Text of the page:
Cook, Matt (2003) 'A new city of friends': London and homosexuality in the 1890s. History Workshop Journal 56 (1), pp. 33-58. ISSN 1363-3554.Full text not available from this repository.
Homosexuality was repeatedly aligned during the later nineteenth century with a series of urban ‘types’ and spaces, and also with a range of anxieties about the modern metropolis - about degeneration, decadence, excessive consumption and sexual excess, for example. Those attempting to legitimize homosexuality could not wholly sidestep this rhetoric and the insistent urban connection. There was a need to imagine ways of being in the city which allowed affirmative conceptualizations of homosexual subjectivity, community and politics. This paper explores the alternative ways in which Oscar Wilde, romantic socialist Edward Carpenter, classicist John Addington Symonds, and the early campaigner for homosexual law reform George Ives negotiated London in their work. It observes that although there are significant overlaps between the testimonies of these writers, their complex and intersecting ideas about identity, desire and the city ultimately prevent us from discerning either a unitary urban type or a coherent culture of homosexuality in London. In living and describing a homosexual life in the city, the paper concludes, it was as important to chart an independent and personalized mapping as it was to share in a subcultural network of places and experiences.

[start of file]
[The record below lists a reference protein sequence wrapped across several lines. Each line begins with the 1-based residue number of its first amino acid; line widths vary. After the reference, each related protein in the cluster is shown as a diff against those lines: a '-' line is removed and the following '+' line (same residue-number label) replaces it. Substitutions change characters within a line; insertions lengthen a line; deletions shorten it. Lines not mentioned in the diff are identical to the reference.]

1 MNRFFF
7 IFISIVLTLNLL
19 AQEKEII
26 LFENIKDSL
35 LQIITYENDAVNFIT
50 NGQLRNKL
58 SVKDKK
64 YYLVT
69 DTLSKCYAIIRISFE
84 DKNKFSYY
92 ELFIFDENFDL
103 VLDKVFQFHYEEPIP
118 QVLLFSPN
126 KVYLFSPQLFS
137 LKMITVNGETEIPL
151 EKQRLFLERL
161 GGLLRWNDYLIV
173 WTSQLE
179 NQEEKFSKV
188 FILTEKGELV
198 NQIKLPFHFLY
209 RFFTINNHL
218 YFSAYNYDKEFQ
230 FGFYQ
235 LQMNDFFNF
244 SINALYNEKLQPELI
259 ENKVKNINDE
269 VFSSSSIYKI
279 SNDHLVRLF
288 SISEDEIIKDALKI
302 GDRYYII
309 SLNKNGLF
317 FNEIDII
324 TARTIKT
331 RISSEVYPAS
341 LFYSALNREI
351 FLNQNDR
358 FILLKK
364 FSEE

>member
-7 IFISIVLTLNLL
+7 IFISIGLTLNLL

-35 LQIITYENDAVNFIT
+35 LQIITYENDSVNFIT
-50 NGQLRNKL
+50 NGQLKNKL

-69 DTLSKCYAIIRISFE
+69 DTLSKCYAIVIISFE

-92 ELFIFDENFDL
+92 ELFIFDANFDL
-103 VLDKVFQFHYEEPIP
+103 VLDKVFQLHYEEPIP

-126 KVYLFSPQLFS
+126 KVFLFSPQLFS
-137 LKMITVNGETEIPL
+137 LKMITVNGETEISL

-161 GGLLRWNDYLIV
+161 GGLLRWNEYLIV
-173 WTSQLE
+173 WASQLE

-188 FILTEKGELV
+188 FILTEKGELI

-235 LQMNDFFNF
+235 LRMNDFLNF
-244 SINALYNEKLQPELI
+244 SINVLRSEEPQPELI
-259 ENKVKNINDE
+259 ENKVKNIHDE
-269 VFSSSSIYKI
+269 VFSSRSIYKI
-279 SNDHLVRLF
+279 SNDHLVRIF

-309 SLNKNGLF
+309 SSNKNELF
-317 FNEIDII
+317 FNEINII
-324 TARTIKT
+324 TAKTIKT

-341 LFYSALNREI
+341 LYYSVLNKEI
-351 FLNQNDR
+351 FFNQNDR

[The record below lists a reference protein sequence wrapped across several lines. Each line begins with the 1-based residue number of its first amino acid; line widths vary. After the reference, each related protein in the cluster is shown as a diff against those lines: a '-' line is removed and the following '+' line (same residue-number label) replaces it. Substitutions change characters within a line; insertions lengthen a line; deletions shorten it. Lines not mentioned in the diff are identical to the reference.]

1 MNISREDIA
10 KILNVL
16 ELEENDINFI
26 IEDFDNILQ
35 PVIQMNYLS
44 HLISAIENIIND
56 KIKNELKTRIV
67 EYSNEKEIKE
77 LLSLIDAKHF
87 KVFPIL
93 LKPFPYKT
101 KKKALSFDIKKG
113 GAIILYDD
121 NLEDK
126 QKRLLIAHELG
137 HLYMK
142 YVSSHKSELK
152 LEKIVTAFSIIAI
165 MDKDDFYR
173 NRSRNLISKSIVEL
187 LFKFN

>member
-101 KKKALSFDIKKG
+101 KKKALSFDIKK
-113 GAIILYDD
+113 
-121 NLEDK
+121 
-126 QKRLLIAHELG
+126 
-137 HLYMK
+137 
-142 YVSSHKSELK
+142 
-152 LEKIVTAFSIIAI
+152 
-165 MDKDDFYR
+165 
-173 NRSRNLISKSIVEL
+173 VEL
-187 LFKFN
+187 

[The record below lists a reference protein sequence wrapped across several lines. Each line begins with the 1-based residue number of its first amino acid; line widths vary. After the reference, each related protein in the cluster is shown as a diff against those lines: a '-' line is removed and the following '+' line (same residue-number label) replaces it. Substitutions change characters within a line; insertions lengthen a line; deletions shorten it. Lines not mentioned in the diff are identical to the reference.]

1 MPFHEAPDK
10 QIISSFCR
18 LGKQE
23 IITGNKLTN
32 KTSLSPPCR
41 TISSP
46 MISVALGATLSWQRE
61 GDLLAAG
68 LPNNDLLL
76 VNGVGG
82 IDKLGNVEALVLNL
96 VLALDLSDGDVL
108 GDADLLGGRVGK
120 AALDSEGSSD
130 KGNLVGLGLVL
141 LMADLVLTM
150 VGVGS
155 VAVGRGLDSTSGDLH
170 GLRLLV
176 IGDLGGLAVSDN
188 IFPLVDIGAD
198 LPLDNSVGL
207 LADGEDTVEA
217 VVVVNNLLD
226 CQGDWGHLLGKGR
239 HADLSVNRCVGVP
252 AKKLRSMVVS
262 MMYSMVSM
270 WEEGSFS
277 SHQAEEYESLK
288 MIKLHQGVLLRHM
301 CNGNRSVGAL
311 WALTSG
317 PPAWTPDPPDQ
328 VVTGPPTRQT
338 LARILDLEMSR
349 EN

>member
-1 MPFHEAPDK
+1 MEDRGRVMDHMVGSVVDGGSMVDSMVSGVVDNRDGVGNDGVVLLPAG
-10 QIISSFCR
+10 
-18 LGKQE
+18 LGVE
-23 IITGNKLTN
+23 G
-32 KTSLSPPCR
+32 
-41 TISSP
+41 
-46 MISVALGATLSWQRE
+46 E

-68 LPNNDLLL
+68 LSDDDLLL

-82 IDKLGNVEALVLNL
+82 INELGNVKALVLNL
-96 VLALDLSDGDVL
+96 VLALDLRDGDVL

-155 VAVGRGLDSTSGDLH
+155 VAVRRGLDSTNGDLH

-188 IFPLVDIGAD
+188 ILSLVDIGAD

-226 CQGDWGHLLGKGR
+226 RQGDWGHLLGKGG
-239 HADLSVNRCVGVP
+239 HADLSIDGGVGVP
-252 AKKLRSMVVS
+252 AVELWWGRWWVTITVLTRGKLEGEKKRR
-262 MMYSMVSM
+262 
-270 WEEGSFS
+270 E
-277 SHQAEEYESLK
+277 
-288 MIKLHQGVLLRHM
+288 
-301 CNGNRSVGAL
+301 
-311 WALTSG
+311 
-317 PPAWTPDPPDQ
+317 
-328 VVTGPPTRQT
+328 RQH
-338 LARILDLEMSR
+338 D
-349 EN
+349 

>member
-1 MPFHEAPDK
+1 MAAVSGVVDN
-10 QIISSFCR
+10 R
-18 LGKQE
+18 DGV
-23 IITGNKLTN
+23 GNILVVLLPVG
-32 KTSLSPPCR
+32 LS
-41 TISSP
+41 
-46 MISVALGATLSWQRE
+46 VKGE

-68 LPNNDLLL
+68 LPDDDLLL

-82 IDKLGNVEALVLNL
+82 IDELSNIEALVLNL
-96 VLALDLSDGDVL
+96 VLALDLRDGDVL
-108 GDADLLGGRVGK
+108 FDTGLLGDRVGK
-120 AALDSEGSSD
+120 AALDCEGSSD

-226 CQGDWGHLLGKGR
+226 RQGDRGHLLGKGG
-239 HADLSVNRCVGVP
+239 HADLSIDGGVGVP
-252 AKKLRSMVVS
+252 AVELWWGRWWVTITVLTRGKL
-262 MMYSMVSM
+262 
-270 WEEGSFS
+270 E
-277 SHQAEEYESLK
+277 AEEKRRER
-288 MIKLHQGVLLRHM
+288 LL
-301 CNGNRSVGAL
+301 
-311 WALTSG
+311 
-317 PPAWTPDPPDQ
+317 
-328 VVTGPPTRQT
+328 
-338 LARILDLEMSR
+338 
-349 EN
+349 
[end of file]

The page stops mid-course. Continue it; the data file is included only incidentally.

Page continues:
|School or Research Centre:||Birkbeck Schools and Research Centres > School of Social Sciences, History and Philosophy > History, Classics and Archaeology|
|Depositing User:||Sandra Plummer|
|Date Deposited:||10 Dec 2007 15:01|
|Last Modified:||17 Apr 2013 12:16|
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